Do we re­ally need all that we think we need?

Consumer Voice - - Editor's Voice - Padma Joint ed­i­tor

Ac­cord­ing to fig­ures pre­sented by Rees at the an­nual meet­ing of Eco­log­i­cal So­ci­ety of Amer­ica, hu­man so­ci­ety is in a ‘global over­shoot’, con­sum­ing 30 per cent more ma­te­rial than is sus­tain­able from the world’s re­sources. Ap­par­ently, 85 coun­tries (in­clud­ing In­dia) are ex­ceed­ing their do­mes­tic ‘bio-ca­pac­i­ties’ and com­pen­sate for their lack of lo­cal ma­te­rial by de­plet­ing the stocks of other coun­tries.

My fur­ther re­search re­veals that it is not that we are con­sciously con­sum­ing our re­sources; rather, we are be­ing force-fed by the hand­ful of global cor­po­ra­tions that make con­sumer-fo­cused prod­ucts and make ev­ery pos­si­ble ef­fort to en­sure that th­ese prod­ucts sell— and sell as fast as they can.

If you look at the con­sum­able items in your house start­ing from the kitchen, to bath­room cab­i­nets, to wardrobes and to the din­ing ta­ble and the fridge, the amount of stuff that you have in there is not what it used to be around 20 years ago in In­dian homes. Al­right, our econ­omy is grow­ing, we have new money and we want to spend it on our­selves, but do we want any­body else to strongly in­flu­ence our buy­ing de­ci­sions? Do we want com­pa­nies to ma­nip­u­late our minds in or­der to make us be­lieve that we re­ally ‘want’ their prod­ucts?

I tried to find a few ex­pert ob­ser­va­tions in this re­gard and found an in­ter­est­ing Wiki en­try that read that ad­ver­tis­ing played a huge role in pro­mot­ing con­spic­u­ous con­sump­tion. Ads cre­ate a hy­per-real world where com­modi­ties ap­pear as the key to se­cur­ing hap­pi­ness. Some go on to say that ads are a detri­ment to so­ci­ety and its sus­tain­abil­ity be­cause they tell con­sumers that ac­cu­mu­lat­ing more and more pos­ses­sions will bring them closer to self-ac­tu­al­iza­tion. You will also agree that most ads de­pict the in­ter­ests and life­styles of the elite as nat­u­ral – cul­ti­vat­ing a sense of mea­greness and the need for more among the av­er­age mid­dle class.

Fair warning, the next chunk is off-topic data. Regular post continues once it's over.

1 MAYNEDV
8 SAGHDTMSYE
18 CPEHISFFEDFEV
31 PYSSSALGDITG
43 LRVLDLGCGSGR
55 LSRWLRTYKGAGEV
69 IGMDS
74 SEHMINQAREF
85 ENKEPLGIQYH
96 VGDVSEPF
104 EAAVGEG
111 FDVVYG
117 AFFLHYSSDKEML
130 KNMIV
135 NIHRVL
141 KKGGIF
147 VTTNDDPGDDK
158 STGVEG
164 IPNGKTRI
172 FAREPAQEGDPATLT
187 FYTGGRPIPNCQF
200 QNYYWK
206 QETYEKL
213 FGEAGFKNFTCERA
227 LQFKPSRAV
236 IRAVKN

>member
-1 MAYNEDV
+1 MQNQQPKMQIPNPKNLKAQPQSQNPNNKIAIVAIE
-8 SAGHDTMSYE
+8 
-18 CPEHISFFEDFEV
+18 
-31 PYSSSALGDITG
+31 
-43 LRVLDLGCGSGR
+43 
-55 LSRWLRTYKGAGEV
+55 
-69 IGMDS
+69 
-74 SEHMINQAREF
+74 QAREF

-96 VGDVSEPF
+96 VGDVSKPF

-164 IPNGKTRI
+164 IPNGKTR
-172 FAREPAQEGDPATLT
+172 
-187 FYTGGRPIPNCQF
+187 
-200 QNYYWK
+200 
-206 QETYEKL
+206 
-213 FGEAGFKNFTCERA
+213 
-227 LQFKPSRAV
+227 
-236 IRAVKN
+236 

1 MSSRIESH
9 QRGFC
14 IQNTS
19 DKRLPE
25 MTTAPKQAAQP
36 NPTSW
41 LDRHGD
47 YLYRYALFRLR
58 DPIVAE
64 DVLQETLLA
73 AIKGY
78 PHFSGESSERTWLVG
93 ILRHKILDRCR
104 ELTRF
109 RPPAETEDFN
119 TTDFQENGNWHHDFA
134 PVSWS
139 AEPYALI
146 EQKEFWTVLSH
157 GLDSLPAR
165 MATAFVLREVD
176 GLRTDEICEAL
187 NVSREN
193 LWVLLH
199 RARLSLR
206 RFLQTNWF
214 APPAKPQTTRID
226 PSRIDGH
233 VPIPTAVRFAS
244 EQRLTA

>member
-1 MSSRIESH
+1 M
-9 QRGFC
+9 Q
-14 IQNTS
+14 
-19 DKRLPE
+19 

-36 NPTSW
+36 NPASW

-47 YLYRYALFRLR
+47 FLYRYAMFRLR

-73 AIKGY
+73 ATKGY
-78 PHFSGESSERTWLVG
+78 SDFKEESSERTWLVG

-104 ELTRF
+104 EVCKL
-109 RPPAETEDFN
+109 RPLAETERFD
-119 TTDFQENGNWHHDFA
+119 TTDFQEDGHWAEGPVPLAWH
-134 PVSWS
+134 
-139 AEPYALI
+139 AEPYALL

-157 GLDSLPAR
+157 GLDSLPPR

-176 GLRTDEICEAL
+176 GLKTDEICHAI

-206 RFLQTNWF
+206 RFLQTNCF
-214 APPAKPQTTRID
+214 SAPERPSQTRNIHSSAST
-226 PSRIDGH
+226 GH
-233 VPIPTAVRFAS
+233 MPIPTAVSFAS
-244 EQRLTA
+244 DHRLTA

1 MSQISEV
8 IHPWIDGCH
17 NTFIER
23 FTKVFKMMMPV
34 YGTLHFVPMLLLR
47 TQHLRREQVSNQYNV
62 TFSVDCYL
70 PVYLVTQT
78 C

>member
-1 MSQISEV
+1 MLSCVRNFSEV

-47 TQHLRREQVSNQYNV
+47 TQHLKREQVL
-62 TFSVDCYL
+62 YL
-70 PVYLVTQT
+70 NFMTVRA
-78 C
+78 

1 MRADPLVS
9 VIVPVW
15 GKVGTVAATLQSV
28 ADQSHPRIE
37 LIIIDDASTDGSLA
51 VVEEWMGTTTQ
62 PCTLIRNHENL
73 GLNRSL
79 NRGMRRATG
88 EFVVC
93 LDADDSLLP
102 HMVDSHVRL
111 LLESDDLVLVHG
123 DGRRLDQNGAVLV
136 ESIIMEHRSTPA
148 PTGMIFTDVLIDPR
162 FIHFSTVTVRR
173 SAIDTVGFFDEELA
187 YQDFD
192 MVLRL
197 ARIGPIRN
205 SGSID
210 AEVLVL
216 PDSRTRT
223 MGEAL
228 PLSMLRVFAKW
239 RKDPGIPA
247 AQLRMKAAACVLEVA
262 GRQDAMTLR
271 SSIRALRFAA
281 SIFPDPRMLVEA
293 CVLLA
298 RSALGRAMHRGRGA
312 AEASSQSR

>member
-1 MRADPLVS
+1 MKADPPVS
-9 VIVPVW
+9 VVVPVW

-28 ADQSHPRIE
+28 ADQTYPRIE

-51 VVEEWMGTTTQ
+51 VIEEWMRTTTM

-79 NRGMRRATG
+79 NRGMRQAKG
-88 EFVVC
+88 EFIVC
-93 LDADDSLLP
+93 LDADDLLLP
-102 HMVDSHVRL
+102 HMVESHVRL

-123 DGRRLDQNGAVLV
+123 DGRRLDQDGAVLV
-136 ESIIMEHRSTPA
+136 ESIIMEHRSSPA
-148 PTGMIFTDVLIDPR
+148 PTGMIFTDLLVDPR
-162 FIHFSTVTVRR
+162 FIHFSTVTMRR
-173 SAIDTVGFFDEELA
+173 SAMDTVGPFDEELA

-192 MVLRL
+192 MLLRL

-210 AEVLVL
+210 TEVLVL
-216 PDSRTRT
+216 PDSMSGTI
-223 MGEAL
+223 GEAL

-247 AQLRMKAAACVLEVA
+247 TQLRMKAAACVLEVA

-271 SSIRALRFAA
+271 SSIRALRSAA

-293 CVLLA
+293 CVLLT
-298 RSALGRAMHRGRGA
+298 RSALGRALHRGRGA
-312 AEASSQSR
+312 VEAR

On the other hand, think how an in­creased de­mand for a juice brand means a need for mil­lions of Tetra Paks (more need of pa­per, de­for­esta­tion), plas­tic bot­tles and fuel for de­liv­ery chan­nels. Another soap brand in mar­ket means the need for tonnes of palm oil, pack­ing and de­liv­ery. Another car brand would mean a need for tonnes of iron, power, and… Ba­si­cally, many cor­po­rates are cre­at­ing false de­mands, then de­plet­ing re­sources to meet that de­mand.

The un­der­ly­ing mes­sage here is that the next time you are cal­cu­lat­ing your monthly EMIs – start­ing from that for the house to that for the big TV and a new touch-phone – or won­der­ing why monthly gro­ceries bud­get is sky­rock­et­ing, re­visit your con­sump­tion pat­terns. Ask a sim­ple ques­tion: are all your pos­ses­sions giv­ing you true grat­i­fi­ca­tion and whether you must have them all. Then try spar­ing a few min­utes to think that a thought­ful check on your every­day con­sump­tion will not just be easy on your pocket but also help in sus­tain­ing earth’s re­sources – it will be your bit to­wards your planet’s con­ser­va­tion.

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